Arrest for Mouthing Off May Cost U.S. Park Police

     (CN) - Federal park officers who arrested an Occupy D.C. activist for swearing in a public park must face civil rights claims for damages, a federal judge ruled.
     The complaint alleges that Anthony Michael Patterson had been protesting with Occupy D.C. in McPherson Square on Jan. 8, 2012, when three teenagers entered the park carrying signs that supported the Tea Party Movement.
     Patterson said he then looked into the sky and declared, "Ah, this is fucking bullshit."
     Although the statement was "not directed at anyone in particular," and was made at a "normal conversational volume" without any threat of violence, several officers with the U.S. Park Police approached him seconds later, according to the complaint.
     Patterson allegedly asked, "I can't say fuck?" and was given a second warning, to which he react: "That's fucking bullshit."
     Sgt. Todd Reid then ordered Officers Jennifer Lemke and Matthew Cooney to arrest Patterson for disorderly conduct, according to the complaint.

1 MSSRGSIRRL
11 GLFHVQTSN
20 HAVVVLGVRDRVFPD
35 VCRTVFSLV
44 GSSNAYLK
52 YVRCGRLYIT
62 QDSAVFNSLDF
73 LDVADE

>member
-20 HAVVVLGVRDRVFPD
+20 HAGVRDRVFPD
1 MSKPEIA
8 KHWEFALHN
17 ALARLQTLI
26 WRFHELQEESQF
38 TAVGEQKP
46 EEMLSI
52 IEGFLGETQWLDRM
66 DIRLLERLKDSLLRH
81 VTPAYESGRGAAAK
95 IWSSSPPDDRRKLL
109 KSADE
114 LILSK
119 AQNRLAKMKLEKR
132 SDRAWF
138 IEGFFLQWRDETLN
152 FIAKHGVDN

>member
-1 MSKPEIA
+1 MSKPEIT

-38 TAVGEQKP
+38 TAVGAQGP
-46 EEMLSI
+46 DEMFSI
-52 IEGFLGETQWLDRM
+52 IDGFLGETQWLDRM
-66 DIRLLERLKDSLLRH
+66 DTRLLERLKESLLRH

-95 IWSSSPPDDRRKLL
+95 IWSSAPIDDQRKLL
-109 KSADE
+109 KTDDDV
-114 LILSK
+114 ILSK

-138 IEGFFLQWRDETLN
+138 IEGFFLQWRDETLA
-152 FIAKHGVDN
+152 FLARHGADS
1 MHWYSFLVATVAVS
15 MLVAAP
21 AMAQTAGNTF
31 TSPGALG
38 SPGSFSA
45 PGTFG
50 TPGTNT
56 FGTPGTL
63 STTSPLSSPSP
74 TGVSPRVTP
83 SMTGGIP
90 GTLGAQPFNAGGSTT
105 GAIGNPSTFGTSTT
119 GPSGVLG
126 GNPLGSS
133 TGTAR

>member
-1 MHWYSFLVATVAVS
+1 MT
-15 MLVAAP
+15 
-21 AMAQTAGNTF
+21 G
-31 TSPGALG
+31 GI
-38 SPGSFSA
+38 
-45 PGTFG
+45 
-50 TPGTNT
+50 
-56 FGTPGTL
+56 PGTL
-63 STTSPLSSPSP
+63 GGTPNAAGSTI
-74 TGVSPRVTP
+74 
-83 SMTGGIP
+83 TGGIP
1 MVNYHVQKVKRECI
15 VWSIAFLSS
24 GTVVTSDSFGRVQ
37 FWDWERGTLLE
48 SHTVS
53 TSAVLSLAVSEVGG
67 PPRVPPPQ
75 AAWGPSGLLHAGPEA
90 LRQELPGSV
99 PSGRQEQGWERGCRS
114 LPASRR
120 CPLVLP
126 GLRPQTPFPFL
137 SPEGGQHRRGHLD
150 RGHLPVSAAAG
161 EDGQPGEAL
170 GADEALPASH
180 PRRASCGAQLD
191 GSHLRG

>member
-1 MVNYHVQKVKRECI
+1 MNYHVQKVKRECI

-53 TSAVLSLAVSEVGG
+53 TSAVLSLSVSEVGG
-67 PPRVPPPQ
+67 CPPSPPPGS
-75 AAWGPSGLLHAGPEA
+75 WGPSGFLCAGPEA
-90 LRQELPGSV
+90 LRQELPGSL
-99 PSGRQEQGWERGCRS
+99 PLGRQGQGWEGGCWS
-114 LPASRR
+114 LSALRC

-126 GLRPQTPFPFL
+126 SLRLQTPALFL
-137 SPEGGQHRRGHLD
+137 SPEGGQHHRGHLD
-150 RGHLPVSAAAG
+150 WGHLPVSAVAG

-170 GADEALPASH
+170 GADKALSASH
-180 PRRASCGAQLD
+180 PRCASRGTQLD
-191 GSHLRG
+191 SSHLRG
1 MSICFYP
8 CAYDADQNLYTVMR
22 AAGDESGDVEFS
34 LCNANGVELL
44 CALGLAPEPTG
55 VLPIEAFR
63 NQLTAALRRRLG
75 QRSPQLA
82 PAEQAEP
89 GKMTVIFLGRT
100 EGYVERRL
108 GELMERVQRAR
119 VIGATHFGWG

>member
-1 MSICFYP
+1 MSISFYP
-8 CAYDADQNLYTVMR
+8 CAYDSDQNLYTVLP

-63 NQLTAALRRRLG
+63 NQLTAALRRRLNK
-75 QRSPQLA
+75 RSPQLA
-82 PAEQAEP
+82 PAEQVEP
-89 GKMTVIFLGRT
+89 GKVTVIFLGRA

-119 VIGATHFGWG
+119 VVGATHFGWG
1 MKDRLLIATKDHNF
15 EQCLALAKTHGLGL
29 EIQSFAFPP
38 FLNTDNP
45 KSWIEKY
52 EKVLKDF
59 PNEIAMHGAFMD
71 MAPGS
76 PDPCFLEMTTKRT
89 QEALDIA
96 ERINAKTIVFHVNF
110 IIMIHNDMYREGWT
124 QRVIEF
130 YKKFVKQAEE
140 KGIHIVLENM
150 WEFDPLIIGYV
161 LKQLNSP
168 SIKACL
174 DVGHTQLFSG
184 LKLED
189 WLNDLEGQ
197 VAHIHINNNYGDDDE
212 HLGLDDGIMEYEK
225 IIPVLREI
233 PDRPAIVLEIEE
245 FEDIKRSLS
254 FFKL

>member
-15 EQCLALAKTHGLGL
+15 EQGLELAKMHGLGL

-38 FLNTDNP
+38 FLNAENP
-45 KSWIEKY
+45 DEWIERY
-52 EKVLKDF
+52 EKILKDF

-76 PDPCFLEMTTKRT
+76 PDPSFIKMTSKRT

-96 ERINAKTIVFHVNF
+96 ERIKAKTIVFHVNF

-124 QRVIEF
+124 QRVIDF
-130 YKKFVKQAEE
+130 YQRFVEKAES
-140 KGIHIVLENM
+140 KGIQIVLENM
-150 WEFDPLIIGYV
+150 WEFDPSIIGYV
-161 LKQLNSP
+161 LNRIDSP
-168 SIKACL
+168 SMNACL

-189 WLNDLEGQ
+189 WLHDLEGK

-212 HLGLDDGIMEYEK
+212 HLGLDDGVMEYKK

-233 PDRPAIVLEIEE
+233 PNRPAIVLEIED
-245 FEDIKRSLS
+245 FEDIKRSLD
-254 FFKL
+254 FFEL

At the police station, the sergeant allegedly said: "Mr. Patterson, you are right. Profanity is protected under freedom of speech. But when you use profanity it causes a hostile environment for the police."
     After the government dropped disorderly the charges a month later, Patterson sued three officers and the U.S. government.
     Officer Lemke contended that Patterson yelled "fuck white people" and shouted "fuck" several times even after Sgt. Reid told him to stop.
     Patterson nevertheless denied having yelled "fuck white people."
     On Thursday, U.S. District Judge Kentaji Brown Jackson refused to toss the claims against the individual defendants.
     No officer would reasonably find cause to arrest Patterson for disorderly conduct, and there is no proof that his speech incited violence to justify his arrest for disorderly conduct, according to the ruling.
     "The complaint alleges that the Tea Party supporters did not react to Patterson's statements at all, and certainly not in any way that would cause a reasonable officer to conclude that there was any real threat of a violent reaction," Jackson wrote.